Active Transportation Rates Dismal

by Ryan Halvorson on Feb 18, 2013

Making News

The simple act of walking offers myriad health benefits—reductions in stress, blood pressure and mortality, to name a few. Despite these benefits and the accessibility of walking, the majority of U.S. citizens do not walk continuously for more than 10 minutes in an average week.

Using data collected from the National Health and Nutrition Examination Survey, researchers looked at levels of “active transportation” (walking or bicycling, for example) as well as body mass index and waist circumference in 9,933 subjects. Study participants were aged ≥20 years, were not pregnant and had no mobility impairments.

The researchers learned that 43% of participants did not meet the recommended 150 minutes of physical activity per week. “Overall, 76% of individuals did not walk or bike for more than 10 minutes continuously for transportation in a typical week (i.e., no active transportation), and 19% of individuals engaged in no physical activity in any form,” the authors reported. “Individuals who engaged in the highest level of active transportation, compared with those who engaged in no or low active transportation, were younger and more likely to be male, Mexican-American, lower income and less than high-school educated.”

Active transportation—both low and high amounts—was associated with lower BMI, smaller waist circumference and reduced potential for hypertension. Additionally, “compared with no active transportation, high active transportation was associated with 31% lower odds of having diabetes; the odds of having diabetes among individuals with low active transportation also were reduced, but did not reach significance,” the authors stated.

“Evidence for the diverse health benefits associated with active transportation is mounting,” the authors reported. “This study provides support for the value of active transportation in reducing the prevalence of important cardiovascular disease risk factors, including obesity, hypertension, and diabetes. Interventions to promote the use of active transportation in the U.S. should be pursued.”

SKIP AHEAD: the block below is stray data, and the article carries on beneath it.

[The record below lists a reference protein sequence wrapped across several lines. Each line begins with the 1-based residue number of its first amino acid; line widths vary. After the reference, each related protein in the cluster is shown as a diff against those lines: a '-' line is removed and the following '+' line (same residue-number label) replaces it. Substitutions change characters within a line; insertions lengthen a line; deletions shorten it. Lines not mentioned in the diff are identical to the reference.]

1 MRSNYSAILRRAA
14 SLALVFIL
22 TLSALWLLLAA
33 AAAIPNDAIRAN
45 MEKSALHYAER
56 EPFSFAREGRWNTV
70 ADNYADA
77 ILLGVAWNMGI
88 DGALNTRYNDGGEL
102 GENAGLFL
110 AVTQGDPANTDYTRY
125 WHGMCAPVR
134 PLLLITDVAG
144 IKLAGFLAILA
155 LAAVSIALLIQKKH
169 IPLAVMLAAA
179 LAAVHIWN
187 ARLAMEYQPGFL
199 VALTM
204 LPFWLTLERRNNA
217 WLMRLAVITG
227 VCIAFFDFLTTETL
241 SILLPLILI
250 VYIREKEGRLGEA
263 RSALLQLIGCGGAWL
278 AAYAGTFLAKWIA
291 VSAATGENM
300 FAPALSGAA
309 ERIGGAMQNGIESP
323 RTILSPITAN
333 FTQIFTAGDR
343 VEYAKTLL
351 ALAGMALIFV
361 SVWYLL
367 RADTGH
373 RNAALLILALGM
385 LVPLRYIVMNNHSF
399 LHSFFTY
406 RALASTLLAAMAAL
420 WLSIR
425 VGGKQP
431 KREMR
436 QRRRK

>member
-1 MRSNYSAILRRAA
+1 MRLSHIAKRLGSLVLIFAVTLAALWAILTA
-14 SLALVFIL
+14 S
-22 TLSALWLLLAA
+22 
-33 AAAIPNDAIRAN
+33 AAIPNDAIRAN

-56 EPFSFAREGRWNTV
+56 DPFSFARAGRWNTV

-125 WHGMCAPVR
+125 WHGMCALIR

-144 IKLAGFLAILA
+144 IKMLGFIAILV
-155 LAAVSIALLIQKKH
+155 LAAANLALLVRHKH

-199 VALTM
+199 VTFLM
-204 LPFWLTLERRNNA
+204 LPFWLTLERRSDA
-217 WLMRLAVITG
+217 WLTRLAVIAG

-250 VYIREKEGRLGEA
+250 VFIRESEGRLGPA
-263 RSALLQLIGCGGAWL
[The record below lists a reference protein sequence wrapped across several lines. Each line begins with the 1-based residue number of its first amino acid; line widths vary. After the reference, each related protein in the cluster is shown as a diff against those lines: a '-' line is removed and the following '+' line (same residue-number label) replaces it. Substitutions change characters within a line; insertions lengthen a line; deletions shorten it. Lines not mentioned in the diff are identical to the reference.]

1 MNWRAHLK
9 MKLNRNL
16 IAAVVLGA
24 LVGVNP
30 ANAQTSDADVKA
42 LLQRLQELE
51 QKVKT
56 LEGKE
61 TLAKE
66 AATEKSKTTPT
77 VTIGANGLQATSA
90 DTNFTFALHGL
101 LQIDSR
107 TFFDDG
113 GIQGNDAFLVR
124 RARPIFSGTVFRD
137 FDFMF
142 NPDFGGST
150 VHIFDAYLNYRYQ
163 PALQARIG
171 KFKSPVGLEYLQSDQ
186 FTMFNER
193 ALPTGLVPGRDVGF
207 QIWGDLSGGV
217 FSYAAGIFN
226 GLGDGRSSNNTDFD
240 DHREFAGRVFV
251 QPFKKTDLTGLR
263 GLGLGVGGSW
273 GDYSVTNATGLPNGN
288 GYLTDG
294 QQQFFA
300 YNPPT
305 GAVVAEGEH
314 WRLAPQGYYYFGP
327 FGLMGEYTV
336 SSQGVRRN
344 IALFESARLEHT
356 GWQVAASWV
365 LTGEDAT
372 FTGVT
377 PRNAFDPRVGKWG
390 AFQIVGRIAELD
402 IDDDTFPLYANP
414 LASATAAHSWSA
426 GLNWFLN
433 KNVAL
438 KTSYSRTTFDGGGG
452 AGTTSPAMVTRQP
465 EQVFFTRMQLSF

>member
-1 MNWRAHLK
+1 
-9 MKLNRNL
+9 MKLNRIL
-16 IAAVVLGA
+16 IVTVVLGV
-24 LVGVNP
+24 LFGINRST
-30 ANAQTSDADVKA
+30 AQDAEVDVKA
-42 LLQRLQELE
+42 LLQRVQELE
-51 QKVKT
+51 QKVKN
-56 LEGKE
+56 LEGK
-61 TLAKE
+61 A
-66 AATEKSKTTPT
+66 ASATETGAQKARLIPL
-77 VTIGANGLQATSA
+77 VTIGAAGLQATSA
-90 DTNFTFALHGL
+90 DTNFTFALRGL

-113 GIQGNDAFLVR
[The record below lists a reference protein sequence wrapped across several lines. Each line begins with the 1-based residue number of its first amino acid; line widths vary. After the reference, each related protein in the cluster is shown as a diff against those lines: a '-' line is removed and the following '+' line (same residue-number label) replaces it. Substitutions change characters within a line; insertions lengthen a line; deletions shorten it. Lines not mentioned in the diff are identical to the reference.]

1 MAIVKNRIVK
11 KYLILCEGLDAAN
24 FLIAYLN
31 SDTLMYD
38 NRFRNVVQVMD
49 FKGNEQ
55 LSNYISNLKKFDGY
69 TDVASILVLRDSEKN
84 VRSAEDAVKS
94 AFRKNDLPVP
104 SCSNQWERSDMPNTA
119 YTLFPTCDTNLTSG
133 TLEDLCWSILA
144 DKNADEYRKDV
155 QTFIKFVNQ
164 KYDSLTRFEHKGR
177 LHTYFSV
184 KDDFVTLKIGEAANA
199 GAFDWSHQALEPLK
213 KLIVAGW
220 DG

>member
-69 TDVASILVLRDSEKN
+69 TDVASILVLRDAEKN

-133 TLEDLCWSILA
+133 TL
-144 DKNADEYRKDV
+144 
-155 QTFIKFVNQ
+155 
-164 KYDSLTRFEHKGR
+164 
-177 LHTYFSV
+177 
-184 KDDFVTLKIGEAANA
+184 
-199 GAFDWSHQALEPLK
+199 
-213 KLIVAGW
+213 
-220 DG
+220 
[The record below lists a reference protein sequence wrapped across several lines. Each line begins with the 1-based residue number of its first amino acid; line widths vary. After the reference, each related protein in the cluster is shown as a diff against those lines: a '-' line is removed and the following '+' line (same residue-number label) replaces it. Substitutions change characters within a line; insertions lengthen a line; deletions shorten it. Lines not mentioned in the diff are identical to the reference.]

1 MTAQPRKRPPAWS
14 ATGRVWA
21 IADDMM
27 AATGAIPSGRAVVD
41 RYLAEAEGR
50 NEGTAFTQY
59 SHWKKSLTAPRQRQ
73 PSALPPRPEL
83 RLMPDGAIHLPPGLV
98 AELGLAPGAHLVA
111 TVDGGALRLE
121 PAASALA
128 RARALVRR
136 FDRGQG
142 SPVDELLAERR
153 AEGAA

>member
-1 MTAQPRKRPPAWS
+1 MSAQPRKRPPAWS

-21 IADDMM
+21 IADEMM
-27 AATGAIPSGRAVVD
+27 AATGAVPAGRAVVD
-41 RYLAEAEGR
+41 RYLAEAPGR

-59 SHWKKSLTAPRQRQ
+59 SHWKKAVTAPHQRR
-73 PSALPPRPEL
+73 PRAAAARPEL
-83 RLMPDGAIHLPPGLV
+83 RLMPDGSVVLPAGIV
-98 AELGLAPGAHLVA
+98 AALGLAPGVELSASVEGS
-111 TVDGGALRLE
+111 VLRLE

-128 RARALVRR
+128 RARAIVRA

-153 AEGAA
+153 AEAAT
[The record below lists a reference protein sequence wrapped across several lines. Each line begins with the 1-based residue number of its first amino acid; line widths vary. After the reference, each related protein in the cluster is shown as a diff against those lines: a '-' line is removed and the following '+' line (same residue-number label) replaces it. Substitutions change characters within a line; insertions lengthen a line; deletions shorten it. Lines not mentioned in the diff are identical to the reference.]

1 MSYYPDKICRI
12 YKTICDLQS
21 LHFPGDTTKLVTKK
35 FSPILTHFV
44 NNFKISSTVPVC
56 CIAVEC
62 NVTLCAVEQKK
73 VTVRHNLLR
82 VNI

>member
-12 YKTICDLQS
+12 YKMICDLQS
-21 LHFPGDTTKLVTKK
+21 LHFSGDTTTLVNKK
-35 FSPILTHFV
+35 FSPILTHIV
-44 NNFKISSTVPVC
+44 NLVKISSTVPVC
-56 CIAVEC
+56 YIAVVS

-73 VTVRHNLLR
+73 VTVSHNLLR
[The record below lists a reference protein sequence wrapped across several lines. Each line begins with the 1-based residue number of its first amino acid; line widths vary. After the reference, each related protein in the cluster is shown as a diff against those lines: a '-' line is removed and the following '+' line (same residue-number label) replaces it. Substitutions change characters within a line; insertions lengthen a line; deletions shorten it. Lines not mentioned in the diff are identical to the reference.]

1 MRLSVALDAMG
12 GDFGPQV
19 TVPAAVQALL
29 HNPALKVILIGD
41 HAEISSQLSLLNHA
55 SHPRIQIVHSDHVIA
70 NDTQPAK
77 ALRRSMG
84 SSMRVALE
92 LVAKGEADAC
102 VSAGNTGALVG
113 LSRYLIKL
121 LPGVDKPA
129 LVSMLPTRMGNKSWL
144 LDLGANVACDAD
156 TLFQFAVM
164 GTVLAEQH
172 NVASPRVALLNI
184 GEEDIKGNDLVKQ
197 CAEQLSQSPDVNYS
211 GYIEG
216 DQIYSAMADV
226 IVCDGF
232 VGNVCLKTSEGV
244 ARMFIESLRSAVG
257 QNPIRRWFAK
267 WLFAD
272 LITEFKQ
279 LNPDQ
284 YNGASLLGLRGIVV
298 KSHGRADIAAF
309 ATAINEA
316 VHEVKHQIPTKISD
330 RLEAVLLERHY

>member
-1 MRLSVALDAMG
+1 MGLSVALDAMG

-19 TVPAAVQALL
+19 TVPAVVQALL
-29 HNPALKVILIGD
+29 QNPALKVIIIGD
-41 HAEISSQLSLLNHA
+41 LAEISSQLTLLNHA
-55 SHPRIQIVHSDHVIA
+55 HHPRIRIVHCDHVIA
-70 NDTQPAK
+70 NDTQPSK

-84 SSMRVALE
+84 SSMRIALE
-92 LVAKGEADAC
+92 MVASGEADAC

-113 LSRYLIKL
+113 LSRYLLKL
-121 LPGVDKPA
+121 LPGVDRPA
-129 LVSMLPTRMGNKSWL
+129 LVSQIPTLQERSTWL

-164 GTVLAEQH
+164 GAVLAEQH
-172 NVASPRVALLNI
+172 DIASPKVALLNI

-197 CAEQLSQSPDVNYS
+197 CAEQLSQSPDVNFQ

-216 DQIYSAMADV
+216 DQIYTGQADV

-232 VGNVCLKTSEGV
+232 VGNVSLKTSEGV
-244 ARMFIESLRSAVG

The study appeared in the American Journal of Preventive Medicine (2012; 43 [6], 621–28).

IDEA Fitness Journal, Volume 10, Issue 3

© 2013 by IDEA Health & Fitness Inc. All rights reserved. Reproduction without permission is strictly prohibited.

About the Author

Ryan Halvorson

Ryan Halvorson IDEA Author/Presenter

Ryan Halvorson is the associate editor for IDEA Health & Fitness Association; a Performance Specialist at Bird Rock Fit in La Jolla, CA; a Master Instructor for Metabolic Effect and the creator of www...


Trending Articles

How to Teach HIIT to Everyone

High-intensity interval training has been riding a wave of popularity, and it seems everyone wants to give it a try. However, intense interval training is nothing new. Group fitness instructors have b...

Smooth Move: Creative Additions to Consider for Smoothies

When looking for a quick breakfast or post-workout nourishment, almost nothing beats a smoothie. Whirl in the right ingredients and the blen...

20 IDEA World-Renowned Presenters Share Advice on Success and Happiness

We asked some of this year’s most influential and motivating IDEA World Fitness Convention™ presenters to share the single piece of advice they would give another fitness/health pro to hel...

Mindful Walking

Walking can be more than just moving physically from one location to another. It can be a metaphor for your larger life journey. Things you&...

Nuts and Peanuts Reduce Cardiovascular Risk and Prolong Lifespan

While there have been numerous studies in recent years touting the health benefits of nuts and peanuts, new research published online March ...

Yes, You CAN Develop Better Eating Habits

Analogous to laying out your exercise gear so it’s the first visual reminder you have of your commitment to exercise each day, imagine...

Cut Risk of Alzheimer’s with MIND Diet

Conservative adherence to a new diet, appropriately known by the acronym MIND, could significantly lower a person’s risk of developing Alzheimer’s disease, according to a paper published o...

7 Ways to Help a Client Boost Adherence

Once a client has decided to make nutritional changes to support weight loss, you can play a key role in developing an action plan that is m...

The Reason Your Clients Don't Achieve Their Goals

Lots of people hire personal trainers or join group fitness classes hoping to lose weight. Yet many fail to meet their goals. New research suggests that “progress bias”—overestimatin...

Recipe for Health: Picadillo-Stuffed Peppers

If you don’t believe that authentic Mexican cookery is “whole” and healthy, you need to take a deep dive into Mexico: The Cookbook (Phaidon 2014), the first truly comprehensive bible...

Show More